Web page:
Milton Friedman, optimum quantity of money, interest on excess reserves, interest on reserves, monetary base

Fed economists defending interest on reserves have recently called on an unexpected quarter by reviving interest in Milton Friedman’s 1969 essay, “The Optimum Quantity of Money.”[1] As Ben Bernanke and Don Kohn put it, “Before the Fed paid interest on reserves, banks engaged in wasteful and inefficient…

wampum, colonial america, currency competition, thanksgiving, economic history, currency, inflation

(Originally appeared November 27, 2014) Happy Thanksgiving to all of my fellow free bankers out there! Today is our biggest secular national holiday. Not everyone celebrates Christmas or Easter much less other national holidays like Memorial Day or Labor Day, but I don't know anyone who doesn't…

FSOC, Treasury, SIFI, too big to fail, bailouts

On Friday, the Treasury Department released a report on Financial Stability Oversight Council (FSOC) designations. This report could have addressed the problem underlying FSOC’s designation authority: the fact that it makes explicit which financial institutions are “too big to fail,” paving the way for more bailouts of…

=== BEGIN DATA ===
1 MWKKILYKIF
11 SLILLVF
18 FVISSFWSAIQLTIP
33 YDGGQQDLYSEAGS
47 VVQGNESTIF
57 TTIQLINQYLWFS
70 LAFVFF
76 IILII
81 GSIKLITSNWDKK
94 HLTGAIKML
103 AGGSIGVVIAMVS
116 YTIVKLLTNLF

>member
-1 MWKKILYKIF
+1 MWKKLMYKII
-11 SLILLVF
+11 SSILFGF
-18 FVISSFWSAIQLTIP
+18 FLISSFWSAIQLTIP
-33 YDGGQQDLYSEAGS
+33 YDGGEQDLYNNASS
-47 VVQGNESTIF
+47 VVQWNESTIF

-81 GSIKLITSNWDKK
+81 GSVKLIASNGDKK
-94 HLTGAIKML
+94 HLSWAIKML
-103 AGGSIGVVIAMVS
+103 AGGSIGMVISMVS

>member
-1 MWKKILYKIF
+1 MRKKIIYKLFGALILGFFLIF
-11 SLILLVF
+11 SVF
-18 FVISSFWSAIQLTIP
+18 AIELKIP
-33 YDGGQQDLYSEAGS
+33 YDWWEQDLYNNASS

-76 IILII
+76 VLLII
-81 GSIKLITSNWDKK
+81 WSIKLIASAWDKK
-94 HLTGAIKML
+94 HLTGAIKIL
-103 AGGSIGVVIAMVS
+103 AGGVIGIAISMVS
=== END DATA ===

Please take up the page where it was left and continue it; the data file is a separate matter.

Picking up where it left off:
bank subsidies, federal reserve, liquidity, interest on reserves, interest on excess reserves

In his recent post exploring the welfare implications of the Fed paying interest on reserves, George Selgin observed that if banks failed to maintain optimal reserves, the problem was either incorrect remuneration of reserves themselves, or the Fed’s mispricing of short-term (intraday or overnight) credit. Regarding the latter,…